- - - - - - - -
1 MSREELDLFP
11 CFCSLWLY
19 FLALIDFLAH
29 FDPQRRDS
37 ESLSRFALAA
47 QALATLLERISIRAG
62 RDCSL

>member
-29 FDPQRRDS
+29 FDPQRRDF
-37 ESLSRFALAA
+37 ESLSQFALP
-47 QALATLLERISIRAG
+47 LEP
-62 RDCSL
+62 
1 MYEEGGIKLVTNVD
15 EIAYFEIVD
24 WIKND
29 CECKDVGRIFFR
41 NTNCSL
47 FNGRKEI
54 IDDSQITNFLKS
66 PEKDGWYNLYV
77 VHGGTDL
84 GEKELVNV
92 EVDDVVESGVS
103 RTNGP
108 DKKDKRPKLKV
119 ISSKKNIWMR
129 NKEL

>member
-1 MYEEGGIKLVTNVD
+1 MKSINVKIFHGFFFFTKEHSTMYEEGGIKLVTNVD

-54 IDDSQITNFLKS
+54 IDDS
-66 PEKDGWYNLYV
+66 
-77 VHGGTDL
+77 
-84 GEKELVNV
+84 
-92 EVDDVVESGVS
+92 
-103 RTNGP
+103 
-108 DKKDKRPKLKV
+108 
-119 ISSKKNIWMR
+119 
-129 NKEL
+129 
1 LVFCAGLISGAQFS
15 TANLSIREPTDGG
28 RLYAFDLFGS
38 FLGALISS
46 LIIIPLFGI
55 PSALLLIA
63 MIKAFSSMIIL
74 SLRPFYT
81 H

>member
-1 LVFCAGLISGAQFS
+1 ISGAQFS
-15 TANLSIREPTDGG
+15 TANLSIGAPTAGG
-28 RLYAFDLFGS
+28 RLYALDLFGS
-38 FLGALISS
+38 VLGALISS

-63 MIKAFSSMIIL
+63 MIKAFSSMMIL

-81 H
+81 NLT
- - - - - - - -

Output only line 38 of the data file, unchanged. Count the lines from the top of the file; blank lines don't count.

+66 